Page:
UWA’s sustained research program into molecular genetics and the identification of molecular markers in canola crossbreeding has led to the development and release of 50 new improved canola varieties since 2004, with higher yield, disease resistance, and herbicide tolerance for weed control, thereby improving the long-term sustainability of Australian cropping systems. These canola varieties which have been adopted by farmers because of their higher yield and disease resistance, allow more sustainable crop rotations and improved farm profits. Significant economic benefits have also been delivered to seed production and distribution companies. New breeding methods have the potential to improve crop adaptation to climate change.

MMEx e-Health Clinical Platform

The MMEx platform is an award winning, evidence based and fully shareable web-based electronic health record system. MMEx was developed at UWA’s Centre for Software Practice and delivered to market by ISA Technologies. It provides practitioners with a patient management system that allows care teams to share information and be guided by risk-based decision support and other tools. Initially developed to manage healthcare for Aboriginal people in the Kimberley, MMEx has since been used to support the health care of large indigenous populations throughout Australia as well as highly specialised care in urban settings. MMEx has been used to collect research data for projects looking at chronic disease management practices, approaches to telehealth, and sexually transmitted infections.

Safer, cheaper offshore pipelines for oil and gas production

UWA researchers have developed cheaper and safer offshore pipelines to reduce the cost of building and maintenance in oil and gas infrastructure. This has been achieved via the delivery of new design paradigms that have been adopted by operators and verifiers worldwide, and which now feature in international standards for pipeline design.

Folate fortification reduces neural tube defects

Maternal dietary folate deficiency in the first weeks of life carries a higher risk that the fetus’ neural tube will not fuse, leading to the development of either spina bifida or anencephaly. For two decades Bower et al. followed a dedicated pathway to impact by lobbying the Australian Government’s Health portfolio’s statutory authority, Food Standards Australia New Zealand (FSANZ), to introduce mandatory fortification of wheat flour. In 1995 voluntary fortification was allowed and in 2009 fortification of wheat flour with folate became mandatory. From 2011 to 2016, NTD births dropped, regardless of mother’s culture, age, educational attainment or choice of hospital system.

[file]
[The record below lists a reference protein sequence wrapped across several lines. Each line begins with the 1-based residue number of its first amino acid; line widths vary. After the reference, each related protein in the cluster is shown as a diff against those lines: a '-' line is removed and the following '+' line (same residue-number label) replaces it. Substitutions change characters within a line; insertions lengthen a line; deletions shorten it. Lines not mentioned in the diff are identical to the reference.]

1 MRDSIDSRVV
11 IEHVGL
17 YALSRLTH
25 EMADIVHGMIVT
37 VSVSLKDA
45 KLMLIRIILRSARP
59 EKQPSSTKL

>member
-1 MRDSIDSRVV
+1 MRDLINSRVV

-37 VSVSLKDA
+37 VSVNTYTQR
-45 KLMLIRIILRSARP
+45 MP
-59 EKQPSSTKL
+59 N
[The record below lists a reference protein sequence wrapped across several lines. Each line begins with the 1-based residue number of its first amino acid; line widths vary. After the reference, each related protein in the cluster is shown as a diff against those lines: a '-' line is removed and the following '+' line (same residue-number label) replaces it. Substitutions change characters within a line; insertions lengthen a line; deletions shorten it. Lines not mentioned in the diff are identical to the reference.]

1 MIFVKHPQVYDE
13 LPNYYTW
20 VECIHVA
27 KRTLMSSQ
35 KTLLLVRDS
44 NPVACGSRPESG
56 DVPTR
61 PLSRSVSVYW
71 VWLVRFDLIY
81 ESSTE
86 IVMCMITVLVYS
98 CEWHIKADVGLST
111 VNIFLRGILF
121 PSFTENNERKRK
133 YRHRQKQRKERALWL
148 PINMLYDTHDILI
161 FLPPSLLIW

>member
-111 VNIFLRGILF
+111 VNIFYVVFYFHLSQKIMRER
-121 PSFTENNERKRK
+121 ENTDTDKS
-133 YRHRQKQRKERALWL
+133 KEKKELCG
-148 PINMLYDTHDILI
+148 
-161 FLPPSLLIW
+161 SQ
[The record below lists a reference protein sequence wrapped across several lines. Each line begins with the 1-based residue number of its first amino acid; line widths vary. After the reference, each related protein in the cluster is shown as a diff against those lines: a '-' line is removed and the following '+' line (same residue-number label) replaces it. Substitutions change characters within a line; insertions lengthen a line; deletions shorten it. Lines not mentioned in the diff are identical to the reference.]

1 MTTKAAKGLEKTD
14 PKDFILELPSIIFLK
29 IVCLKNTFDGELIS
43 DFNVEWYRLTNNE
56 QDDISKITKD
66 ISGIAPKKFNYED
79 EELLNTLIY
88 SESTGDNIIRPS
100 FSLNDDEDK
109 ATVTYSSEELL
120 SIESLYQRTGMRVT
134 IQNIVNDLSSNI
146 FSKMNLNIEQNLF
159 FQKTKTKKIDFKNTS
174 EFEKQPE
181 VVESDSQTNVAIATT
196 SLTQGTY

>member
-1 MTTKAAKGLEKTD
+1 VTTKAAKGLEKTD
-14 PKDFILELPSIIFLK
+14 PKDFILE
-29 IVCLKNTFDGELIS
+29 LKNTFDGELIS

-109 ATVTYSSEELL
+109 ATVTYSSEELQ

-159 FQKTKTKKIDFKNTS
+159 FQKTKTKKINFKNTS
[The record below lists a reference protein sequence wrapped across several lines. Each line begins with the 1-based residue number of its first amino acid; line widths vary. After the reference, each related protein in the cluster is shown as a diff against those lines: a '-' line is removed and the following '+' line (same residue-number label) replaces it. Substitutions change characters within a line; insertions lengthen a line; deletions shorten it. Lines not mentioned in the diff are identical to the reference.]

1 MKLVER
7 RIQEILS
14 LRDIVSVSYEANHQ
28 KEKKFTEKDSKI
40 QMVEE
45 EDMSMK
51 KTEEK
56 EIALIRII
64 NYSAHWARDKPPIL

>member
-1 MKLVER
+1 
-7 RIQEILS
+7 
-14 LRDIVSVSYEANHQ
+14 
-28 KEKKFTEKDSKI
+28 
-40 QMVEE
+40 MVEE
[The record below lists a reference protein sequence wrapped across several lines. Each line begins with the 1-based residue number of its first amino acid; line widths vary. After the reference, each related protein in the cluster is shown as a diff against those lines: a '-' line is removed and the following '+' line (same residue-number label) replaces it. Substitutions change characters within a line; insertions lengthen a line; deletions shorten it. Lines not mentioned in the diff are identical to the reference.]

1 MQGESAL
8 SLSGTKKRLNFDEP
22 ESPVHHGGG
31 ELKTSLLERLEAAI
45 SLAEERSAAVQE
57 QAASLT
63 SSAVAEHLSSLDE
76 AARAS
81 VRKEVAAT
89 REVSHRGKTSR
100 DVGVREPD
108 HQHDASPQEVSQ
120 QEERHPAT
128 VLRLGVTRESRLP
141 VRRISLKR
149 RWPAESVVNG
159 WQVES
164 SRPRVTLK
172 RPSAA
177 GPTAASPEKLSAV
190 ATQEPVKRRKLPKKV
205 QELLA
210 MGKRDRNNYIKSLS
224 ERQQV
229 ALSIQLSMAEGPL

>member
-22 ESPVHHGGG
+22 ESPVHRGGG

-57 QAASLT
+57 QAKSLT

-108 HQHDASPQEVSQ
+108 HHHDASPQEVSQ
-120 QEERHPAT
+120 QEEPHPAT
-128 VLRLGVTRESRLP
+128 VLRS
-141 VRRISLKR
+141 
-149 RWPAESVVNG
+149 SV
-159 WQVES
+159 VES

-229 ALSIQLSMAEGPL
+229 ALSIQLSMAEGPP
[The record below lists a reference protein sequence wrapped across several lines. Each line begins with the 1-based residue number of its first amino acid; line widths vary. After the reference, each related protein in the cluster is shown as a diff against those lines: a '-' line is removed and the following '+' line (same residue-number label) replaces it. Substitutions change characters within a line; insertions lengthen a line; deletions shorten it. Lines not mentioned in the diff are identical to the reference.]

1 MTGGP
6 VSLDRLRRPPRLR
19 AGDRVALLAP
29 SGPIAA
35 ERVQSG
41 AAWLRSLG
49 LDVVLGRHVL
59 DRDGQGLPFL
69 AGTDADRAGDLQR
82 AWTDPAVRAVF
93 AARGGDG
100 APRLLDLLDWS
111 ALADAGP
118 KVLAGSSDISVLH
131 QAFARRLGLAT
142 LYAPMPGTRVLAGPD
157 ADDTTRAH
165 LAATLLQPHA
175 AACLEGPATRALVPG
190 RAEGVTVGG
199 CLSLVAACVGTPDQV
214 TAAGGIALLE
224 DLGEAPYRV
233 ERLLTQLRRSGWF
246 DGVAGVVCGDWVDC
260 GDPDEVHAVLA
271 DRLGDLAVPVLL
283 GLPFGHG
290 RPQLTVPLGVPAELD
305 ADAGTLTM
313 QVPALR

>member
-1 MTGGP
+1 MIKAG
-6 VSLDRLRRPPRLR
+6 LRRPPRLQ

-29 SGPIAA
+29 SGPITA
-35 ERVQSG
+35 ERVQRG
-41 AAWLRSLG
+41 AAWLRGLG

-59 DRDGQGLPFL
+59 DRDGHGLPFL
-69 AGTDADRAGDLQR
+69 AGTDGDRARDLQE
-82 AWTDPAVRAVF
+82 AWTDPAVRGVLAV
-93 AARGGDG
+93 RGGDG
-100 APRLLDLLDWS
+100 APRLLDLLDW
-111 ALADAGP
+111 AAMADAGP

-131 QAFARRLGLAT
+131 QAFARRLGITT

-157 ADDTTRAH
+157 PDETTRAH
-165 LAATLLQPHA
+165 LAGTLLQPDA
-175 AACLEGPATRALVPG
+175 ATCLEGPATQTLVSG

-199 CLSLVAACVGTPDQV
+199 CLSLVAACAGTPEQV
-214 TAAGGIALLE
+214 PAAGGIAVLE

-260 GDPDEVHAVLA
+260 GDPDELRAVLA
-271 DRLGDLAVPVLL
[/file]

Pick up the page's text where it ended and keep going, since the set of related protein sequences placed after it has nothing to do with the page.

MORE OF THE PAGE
The benefits of Child’s Play

Insufficient physical activity by children are associated with poorer physical and mental health. The Child’s Play project, led by Associate Professor Wood and Dr Martin at the UWA School of Population and Global Health has generated community engagement with nature-play spaces in Western Australian schools and local communities. The researchers collaborated with Healthway, Rio Tinto, Kings Park Botanic Garden and Parks Authority, the WA Department of Education, Nature Play WA, Kidsafe, urban planners and architects, as well as local councils and schools to identify play space designs that were preferred by children and supported play. Collaborators have used UWA research to inform their strategies around open spaces and evaluate their new and existing parks and playgrounds.